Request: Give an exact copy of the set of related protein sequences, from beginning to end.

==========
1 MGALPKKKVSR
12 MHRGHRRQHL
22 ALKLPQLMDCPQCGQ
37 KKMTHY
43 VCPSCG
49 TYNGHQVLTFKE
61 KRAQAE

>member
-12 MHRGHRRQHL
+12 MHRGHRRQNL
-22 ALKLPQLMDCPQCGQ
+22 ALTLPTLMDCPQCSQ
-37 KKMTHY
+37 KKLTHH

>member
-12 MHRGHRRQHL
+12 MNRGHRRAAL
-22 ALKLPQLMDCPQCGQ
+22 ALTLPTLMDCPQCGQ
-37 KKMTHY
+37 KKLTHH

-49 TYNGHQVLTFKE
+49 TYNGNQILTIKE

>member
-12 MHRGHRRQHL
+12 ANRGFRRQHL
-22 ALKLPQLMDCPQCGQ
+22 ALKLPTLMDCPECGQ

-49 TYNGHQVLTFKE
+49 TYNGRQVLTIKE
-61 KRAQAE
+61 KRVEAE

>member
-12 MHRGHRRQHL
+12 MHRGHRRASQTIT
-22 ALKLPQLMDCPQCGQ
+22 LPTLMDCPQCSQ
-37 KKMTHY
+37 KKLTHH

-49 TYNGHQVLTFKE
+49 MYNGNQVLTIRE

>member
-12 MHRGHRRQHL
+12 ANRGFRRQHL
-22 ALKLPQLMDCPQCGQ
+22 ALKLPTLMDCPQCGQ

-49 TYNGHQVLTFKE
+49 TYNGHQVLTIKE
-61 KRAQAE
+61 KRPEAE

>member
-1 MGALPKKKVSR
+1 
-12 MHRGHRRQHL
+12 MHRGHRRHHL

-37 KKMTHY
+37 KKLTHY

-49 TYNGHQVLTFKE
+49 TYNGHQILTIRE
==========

1 MGALPKKKVSR
12 MHRGHRRQHL
22 ALKLPQLMDCPQCGQ
37 KKMTHY
43 VCPSCG
49 TYNGHQVLTFKE
61 KRAQAE

>member
-12 MHRGHRRQHL
+12 MHRGHRRQNL
-22 ALKLPQLMDCPQCGQ
+22 ALTLPTLMDCPQCSQ
-37 KKMTHY
+37 KKLTHH

>member
-12 MHRGHRRQHL
+12 MNRGHRRAAL
-22 ALKLPQLMDCPQCGQ
+22 ALTLPTLMDCPQCGQ
-37 KKMTHY
+37 KKLTHH

-49 TYNGHQVLTFKE
+49 TYNGNQILTIKE

>member
-12 MHRGHRRQHL
+12 ANRGFRRQHL
-22 ALKLPQLMDCPQCGQ
+22 ALKLPTLMDCPECGQ

-49 TYNGHQVLTFKE
+49 TYNGRQVLTIKE
-61 KRAQAE
+61 KRVEAE

>member
-12 MHRGHRRQHL
+12 MHRGHRRASQTIT
-22 ALKLPQLMDCPQCGQ
+22 LPTLMDCPQCSQ
-37 KKMTHY
+37 KKLTHH

-49 TYNGHQVLTFKE
+49 MYNGNQVLTIRE

>member
-12 MHRGHRRQHL
+12 ANRGFRRQHL
-22 ALKLPQLMDCPQCGQ
+22 ALKLPTLMDCPQCGQ

-49 TYNGHQVLTFKE
+49 TYNGHQVLTIKE
-61 KRAQAE
+61 KRPEAE

>member
-1 MGALPKKKVSR
+1 
-12 MHRGHRRQHL
+12 MHRGHRRHHL

-37 KKMTHY
+37 KKLTHY

-49 TYNGHQVLTFKE
+49 TYNGHQILTIRE